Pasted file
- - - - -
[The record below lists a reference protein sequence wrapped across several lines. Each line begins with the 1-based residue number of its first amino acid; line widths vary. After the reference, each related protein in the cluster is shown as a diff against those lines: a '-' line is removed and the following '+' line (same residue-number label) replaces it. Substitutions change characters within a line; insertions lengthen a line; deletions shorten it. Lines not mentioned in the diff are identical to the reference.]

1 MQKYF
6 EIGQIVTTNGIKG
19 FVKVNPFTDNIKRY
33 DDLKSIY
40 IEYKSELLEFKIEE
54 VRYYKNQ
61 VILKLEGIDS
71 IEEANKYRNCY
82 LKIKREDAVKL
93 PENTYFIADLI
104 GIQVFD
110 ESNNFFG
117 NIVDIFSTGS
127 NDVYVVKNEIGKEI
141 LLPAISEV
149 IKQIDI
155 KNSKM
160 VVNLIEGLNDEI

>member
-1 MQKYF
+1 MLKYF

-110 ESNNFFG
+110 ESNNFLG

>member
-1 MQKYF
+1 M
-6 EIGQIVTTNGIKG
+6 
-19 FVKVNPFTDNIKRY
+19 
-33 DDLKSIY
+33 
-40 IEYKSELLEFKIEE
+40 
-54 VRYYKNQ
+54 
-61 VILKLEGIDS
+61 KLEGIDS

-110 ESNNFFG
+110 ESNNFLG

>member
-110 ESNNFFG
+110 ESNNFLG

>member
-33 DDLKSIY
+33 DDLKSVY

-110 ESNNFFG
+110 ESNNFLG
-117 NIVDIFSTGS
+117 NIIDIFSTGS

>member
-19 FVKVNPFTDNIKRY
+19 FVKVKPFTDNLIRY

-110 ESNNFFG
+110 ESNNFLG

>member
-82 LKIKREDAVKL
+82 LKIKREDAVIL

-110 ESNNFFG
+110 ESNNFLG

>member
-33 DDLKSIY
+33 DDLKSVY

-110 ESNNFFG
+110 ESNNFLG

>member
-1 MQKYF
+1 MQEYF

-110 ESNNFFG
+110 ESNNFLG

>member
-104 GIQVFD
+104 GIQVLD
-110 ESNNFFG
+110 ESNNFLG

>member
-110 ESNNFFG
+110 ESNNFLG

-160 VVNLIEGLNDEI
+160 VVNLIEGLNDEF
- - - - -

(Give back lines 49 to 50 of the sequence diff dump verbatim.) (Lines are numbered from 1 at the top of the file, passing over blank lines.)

+110 ESNNFLG
-117 NIVDIFSTGS